If you decide to make the switch, a whole host of support is available. The Apple store regularly runs free tutorial sessions on all aspects of Mac ownership – lots of it targeted towards ‘switchers’. Recently, the 11-year-old in our house took his Mum to the in-store hour-long session on ‘iTunes & iPods’. He knew the answers to all the questions (of course), but his Mum found it to be extremely useful. Crucially, there was no heavy-handed sales pitch. The products sell themselves.

What’s in it for business?

The traditional barriers to entry for businesses are based around the issues of compatibility and support for business-grade, synchronised email systems like Microsoft Exchange. With this in mind, I put some fairly ‘techie’ questions to the Apple Business Manager at the store and received some very re-assuring answers. In particular, with regard to email, bizarrely, Apple is ahead of Microsoft with built-in support for some key features of its messaging product that even Microsoft hasn’t released yet! Microsoft Office is available for Apple computers, as is a whole range of other productivity software.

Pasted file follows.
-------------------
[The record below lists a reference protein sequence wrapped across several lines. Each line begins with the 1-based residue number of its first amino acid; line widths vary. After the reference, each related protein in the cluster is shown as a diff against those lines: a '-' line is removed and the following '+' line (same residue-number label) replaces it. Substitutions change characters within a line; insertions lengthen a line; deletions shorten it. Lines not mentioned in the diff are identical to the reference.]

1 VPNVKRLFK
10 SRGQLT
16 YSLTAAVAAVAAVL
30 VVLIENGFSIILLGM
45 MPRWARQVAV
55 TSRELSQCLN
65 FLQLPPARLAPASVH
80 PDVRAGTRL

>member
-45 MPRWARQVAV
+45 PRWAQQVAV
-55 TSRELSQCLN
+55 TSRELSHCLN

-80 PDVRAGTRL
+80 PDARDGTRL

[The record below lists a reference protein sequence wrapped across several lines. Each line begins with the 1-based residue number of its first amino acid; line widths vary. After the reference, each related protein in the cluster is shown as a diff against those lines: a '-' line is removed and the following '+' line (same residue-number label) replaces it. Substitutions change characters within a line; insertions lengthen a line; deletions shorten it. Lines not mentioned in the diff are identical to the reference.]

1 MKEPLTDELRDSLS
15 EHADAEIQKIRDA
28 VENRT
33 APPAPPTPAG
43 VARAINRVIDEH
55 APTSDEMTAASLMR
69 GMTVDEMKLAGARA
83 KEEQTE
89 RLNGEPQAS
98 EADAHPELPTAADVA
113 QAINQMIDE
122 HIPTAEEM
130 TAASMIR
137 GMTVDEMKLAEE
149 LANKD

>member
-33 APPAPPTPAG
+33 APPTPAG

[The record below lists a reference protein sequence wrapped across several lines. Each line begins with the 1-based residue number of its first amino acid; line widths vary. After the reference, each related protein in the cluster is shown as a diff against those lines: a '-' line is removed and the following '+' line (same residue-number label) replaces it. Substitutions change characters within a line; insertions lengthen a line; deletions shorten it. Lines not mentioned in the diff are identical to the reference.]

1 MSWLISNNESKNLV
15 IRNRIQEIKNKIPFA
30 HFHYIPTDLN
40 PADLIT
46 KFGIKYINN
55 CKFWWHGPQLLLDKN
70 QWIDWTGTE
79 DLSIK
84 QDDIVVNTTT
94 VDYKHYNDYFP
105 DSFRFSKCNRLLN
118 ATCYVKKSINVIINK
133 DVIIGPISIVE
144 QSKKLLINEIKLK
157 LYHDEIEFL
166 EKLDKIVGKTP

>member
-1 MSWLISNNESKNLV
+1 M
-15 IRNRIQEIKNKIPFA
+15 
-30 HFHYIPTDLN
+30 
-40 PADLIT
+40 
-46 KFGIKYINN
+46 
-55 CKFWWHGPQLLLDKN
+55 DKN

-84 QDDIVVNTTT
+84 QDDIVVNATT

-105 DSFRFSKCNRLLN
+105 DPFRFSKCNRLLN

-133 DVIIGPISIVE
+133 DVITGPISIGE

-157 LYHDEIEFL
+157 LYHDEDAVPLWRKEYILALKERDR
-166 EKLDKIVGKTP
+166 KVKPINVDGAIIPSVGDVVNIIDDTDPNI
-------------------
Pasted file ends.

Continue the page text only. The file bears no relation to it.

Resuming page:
The expectation is that Apple will also work hard to market the much-anticipated iPad to both home and business users. For mobile business users, it could replace the netbook or laptop and with low-cost and rapid software ‘app’ development, businesses can expect to benefit from a whole host of tools which are designed specifically for the job at hand rather than trying to get by using generic software.

Are Apple products easier to use?

In my view, yes.

You see, if you just want to do a bit of email, visit some websites and organise your burgeoning photo and music collections, the tools you need are all built-in and, crucially, you don’t need to spend hours setting them up before you can get going.